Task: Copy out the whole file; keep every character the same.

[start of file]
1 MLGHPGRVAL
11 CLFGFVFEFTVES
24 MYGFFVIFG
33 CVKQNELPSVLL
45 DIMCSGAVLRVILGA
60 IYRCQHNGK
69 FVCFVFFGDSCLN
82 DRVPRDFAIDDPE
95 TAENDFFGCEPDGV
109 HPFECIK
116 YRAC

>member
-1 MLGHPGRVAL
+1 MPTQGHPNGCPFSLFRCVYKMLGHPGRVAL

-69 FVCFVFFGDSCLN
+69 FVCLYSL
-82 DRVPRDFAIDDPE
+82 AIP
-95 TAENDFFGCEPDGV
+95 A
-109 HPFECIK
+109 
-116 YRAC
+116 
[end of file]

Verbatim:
1 MLGHPGRVAL
11 CLFGFVFEFTVES
24 MYGFFVIFG
33 CVKQNELPSVLL
45 DIMCSGAVLRVILGA
60 IYRCQHNGK
69 FVCFVFFGDSCLN
82 DRVPRDFAIDDPE
95 TAENDFFGCEPDGV
109 HPFECIK
116 YRAC

>member
-1 MLGHPGRVAL
+1 MPTQGHPNGCPFSLFRCVYKMLGHPGRVAL

-69 FVCFVFFGDSCLN
+69 FVCLYSL
-82 DRVPRDFAIDDPE
+82 AIP
-95 TAENDFFGCEPDGV
+95 A
-109 HPFECIK
+109 
-116 YRAC
+116 